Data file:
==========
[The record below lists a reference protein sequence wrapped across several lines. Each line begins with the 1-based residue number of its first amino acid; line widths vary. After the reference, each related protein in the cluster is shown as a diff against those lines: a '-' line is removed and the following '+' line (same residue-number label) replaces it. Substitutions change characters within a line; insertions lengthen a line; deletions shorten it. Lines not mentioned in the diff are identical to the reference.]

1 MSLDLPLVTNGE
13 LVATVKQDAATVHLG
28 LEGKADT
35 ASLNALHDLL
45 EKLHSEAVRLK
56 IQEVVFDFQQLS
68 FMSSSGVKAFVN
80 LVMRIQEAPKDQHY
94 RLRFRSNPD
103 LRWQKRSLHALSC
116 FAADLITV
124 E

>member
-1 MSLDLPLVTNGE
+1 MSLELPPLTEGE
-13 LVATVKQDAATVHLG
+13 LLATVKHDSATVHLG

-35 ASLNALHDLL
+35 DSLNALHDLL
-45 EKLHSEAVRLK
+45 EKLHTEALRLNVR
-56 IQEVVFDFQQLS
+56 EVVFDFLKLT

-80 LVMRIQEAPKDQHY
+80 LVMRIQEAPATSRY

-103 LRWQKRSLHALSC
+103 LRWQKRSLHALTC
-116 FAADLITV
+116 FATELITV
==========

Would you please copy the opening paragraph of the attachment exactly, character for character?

[The record below lists a reference protein sequence wrapped across several lines. Each line begins with the 1-based residue number of its first amino acid; line widths vary. After the reference, each related protein in the cluster is shown as a diff against those lines: a '-' line is removed and the following '+' line (same residue-number label) replaces it. Substitutions change characters within a line; insertions lengthen a line; deletions shorten it. Lines not mentioned in the diff are identical to the reference.]